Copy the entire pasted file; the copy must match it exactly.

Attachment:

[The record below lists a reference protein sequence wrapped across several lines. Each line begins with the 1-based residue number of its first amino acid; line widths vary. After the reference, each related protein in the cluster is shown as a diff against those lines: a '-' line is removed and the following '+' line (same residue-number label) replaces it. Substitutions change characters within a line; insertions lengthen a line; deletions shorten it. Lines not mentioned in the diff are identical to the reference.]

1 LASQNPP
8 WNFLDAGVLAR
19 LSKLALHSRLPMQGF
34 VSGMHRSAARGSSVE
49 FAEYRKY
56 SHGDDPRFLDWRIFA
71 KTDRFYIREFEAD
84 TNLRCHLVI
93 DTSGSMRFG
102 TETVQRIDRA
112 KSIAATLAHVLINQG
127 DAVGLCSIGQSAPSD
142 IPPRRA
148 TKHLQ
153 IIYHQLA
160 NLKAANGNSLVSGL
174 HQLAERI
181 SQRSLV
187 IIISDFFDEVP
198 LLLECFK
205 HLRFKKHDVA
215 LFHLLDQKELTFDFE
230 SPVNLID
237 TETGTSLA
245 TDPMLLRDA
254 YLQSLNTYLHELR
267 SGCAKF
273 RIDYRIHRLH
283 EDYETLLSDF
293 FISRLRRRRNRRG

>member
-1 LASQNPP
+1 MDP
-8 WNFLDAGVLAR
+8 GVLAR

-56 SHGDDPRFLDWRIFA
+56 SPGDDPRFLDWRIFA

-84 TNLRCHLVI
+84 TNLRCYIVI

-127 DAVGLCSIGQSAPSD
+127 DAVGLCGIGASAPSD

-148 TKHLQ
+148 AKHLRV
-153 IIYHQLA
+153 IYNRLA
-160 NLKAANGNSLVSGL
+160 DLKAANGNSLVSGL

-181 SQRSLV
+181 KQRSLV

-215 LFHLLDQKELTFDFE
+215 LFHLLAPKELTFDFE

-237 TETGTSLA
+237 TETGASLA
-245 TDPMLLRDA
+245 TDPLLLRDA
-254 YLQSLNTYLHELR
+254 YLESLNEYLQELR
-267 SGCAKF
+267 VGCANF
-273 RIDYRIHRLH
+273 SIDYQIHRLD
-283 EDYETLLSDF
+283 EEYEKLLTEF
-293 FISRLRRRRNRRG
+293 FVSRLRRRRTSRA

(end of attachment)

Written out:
[The record below lists a reference protein sequence wrapped across several lines. Each line begins with the 1-based residue number of its first amino acid; line widths vary. After the reference, each related protein in the cluster is shown as a diff against those lines: a '-' line is removed and the following '+' line (same residue-number label) replaces it. Substitutions change characters within a line; insertions lengthen a line; deletions shorten it. Lines not mentioned in the diff are identical to the reference.]

1 LASQNPP
8 WNFLDAGVLAR
19 LSKLALHSRLPMQGF
34 VSGMHRSAARGSSVE
49 FAEYRKY
56 SHGDDPRFLDWRIFA
71 KTDRFYIREFEAD
84 TNLRCHLVI
93 DTSGSMRFG
102 TETVQRIDRA
112 KSIAATLAHVLINQG
127 DAVGLCSIGQSAPSD
142 IPPRRA
148 TKHLQ
153 IIYHQLA
160 NLKAANGNSLVSGL
174 HQLAERI
181 SQRSLV
187 IIISDFFDEVP
198 LLLECFK
205 HLRFKKHDVA
215 LFHLLDQKELTFDFE
230 SPVNLID
237 TETGTSLA
245 TDPMLLRDA
254 YLQSLNTYLHELR
267 SGCAKF
273 RIDYRIHRLH
283 EDYETLLSDF
293 FISRLRRRRNRRG

>member
-1 LASQNPP
+1 MDP
-8 WNFLDAGVLAR
+8 GVLAR

-56 SHGDDPRFLDWRIFA
+56 SPGDDPRFLDWRIFA

-84 TNLRCHLVI
+84 TNLRCYIVI

-127 DAVGLCSIGQSAPSD
+127 DAVGLCGIGASAPSD

-148 TKHLQ
+148 AKHLRV
-153 IIYHQLA
+153 IYNRLA
-160 NLKAANGNSLVSGL
+160 DLKAANGNSLVSGL

-181 SQRSLV
+181 KQRSLV

-215 LFHLLDQKELTFDFE
+215 LFHLLAPKELTFDFE

-237 TETGTSLA
+237 TETGASLA
-245 TDPMLLRDA
+245 TDPLLLRDA
-254 YLQSLNTYLHELR
+254 YLESLNEYLQELR
-267 SGCAKF
+267 VGCANF
-273 RIDYRIHRLH
+273 SIDYQIHRLD
-283 EDYETLLSDF
+283 EEYEKLLTEF
-293 FISRLRRRRNRRG
+293 FVSRLRRRRTSRA